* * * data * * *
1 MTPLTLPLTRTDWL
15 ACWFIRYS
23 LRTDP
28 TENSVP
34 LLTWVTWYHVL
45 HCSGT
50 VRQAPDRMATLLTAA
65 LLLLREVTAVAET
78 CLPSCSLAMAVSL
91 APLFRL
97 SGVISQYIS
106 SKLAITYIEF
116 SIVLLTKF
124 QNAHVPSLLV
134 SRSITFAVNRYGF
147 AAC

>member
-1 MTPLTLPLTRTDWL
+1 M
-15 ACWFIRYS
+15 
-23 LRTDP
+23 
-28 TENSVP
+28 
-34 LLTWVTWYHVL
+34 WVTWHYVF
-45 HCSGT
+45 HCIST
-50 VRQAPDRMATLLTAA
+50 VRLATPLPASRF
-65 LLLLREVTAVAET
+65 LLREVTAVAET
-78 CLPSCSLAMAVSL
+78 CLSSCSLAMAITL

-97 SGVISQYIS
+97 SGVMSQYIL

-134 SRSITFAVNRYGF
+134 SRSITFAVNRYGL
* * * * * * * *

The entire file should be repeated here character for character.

1 MTPLTLPLTRTDWL
15 ACWFIRYS
23 LRTDP
28 TENSVP
34 LLTWVTWYHVL
45 HCSGT
50 VRQAPDRMATLLTAA
65 LLLLREVTAVAET
78 CLPSCSLAMAVSL
91 APLFRL
97 SGVISQYIS
106 SKLAITYIEF
116 SIVLLTKF
124 QNAHVPSLLV
134 SRSITFAVNRYGF
147 AAC

>member
-1 MTPLTLPLTRTDWL
+1 M
-15 ACWFIRYS
+15 
-23 LRTDP
+23 
-28 TENSVP
+28 
-34 LLTWVTWYHVL
+34 WVTWHYVF
-45 HCSGT
+45 HCIST
-50 VRQAPDRMATLLTAA
+50 VRLATPLPASRF
-65 LLLLREVTAVAET
+65 LLREVTAVAET
-78 CLPSCSLAMAVSL
+78 CLSSCSLAMAITL

-97 SGVISQYIS
+97 SGVMSQYIL

-134 SRSITFAVNRYGF
+134 SRSITFAVNRYGL